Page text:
Speech voice recognition has progressed beyond talking elevators and primitive computer text-to-speech and recognition. Early personal computer dictation software started melting like Verizon flip phones. That gave Paul Macarelli, the “can you hear me now” Verizon guy, new television scripts. Many years later, Apple introduced its Mountain Lion Mac operating system with improved voice dictation software.
Speech Voice Recognition – Mobile Cloud Computing Growing
Haven’t you always wanted to tell your toaster “toast that bagel.” Perhaps you’ve longed for a time when you could command your HD plasma display TV to “find the Star Trek episode where Scottie and Kirk get drunk together.
In the not-too-distant future, instruct your Android mobile tablet to keep the kids entertained as Mom and Dad relax watching movies. All things are possible with this technology. And iSpeech believes consumers are ready to talk with their appliances using its speech voice recognition technology. (Remember to close the drapes, though, in case the neighbors are watching.)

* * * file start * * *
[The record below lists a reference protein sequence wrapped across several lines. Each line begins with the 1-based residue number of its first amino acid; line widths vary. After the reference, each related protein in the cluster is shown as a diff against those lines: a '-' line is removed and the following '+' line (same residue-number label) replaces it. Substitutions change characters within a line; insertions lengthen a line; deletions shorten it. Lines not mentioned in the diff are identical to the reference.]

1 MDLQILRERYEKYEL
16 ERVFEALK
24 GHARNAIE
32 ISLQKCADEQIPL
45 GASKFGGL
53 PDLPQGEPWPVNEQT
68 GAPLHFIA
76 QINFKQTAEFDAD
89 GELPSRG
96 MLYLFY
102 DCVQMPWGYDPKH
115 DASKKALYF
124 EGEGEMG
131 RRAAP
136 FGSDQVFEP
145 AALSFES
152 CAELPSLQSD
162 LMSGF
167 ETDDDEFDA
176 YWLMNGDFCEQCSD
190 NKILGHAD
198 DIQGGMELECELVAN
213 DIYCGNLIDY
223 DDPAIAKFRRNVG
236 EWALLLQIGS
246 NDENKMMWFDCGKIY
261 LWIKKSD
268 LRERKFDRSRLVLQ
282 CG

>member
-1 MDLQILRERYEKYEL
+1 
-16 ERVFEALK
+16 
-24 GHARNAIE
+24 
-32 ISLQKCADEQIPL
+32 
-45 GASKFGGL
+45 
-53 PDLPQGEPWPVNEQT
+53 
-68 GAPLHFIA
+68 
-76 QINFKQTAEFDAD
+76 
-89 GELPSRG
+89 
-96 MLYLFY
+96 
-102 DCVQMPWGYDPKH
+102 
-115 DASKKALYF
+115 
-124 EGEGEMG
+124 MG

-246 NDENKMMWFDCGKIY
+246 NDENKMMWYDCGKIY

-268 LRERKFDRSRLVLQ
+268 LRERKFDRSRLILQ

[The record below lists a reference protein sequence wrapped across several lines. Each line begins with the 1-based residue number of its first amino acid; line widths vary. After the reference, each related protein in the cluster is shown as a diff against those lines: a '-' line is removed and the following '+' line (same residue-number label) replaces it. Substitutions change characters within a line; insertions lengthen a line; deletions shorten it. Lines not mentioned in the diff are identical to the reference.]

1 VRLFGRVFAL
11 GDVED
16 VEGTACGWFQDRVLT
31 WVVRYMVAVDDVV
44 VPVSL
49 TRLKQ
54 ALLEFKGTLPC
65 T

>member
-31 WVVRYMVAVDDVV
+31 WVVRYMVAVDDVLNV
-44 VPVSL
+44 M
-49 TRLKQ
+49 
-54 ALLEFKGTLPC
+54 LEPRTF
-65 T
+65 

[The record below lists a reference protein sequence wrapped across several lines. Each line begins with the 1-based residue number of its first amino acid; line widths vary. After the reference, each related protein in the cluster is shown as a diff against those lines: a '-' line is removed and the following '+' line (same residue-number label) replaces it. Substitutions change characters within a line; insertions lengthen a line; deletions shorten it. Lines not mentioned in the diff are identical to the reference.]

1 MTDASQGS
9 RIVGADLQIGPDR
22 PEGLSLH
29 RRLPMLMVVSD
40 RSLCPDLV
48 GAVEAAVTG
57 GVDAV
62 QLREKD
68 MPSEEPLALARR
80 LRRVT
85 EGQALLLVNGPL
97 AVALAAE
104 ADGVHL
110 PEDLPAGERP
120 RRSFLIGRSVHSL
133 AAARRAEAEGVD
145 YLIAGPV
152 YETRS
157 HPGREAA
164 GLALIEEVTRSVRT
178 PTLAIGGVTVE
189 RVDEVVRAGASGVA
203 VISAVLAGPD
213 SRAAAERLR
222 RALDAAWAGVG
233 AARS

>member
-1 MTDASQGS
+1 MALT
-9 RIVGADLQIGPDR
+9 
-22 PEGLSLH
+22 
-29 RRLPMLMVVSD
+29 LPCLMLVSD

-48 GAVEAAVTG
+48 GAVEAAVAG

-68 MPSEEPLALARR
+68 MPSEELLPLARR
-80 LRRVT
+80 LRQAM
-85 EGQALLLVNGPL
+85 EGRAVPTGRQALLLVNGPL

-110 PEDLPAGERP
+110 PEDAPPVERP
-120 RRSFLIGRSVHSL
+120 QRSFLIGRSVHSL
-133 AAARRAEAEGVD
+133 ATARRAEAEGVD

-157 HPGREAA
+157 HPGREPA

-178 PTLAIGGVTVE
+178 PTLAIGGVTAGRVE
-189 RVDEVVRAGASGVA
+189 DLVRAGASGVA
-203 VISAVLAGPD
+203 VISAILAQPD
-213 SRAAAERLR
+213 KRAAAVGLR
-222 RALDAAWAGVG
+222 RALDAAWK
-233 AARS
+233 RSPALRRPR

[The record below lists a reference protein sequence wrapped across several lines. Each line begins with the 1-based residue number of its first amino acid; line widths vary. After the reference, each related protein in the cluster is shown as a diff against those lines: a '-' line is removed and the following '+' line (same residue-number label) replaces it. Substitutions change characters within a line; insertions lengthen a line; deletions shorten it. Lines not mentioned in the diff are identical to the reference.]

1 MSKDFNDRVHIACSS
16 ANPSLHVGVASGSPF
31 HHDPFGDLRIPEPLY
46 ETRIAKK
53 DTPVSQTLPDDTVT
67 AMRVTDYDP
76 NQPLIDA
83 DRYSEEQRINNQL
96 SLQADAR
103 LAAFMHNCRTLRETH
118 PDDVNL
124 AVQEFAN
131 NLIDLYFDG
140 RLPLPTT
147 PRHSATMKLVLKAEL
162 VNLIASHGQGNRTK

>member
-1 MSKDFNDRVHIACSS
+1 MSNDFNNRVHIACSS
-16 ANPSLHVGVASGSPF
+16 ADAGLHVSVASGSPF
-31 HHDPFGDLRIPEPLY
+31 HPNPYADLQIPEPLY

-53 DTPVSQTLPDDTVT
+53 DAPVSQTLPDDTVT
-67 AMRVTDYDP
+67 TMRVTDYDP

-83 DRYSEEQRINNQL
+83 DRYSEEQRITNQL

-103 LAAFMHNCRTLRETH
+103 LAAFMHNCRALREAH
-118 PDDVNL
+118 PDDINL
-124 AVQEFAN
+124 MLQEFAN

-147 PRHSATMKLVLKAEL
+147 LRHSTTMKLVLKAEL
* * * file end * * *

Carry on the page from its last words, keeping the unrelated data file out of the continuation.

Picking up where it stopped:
Mobile has a role to play in the surge to use speech as the primary input on a smartphone. IBM “Shoebox” voice recognition technology feature on the iPhone 4S inspired iSpeech to deploy its home technology.
- Yaron Oren, COO of iSpeech
Nuance, well known for its call center and Dragon Systems’ voice applications, just announced “Nina” for iPhone and Android devices. Phone users can interact with their bank. The technology is also used for voice authentication. The wave of speech voice recognition continues in the medical field and other industries.
Acceptance by consumers of speech voice recognition may take years, but not nearly as long as advertisers who kept denying “the year of mobile.”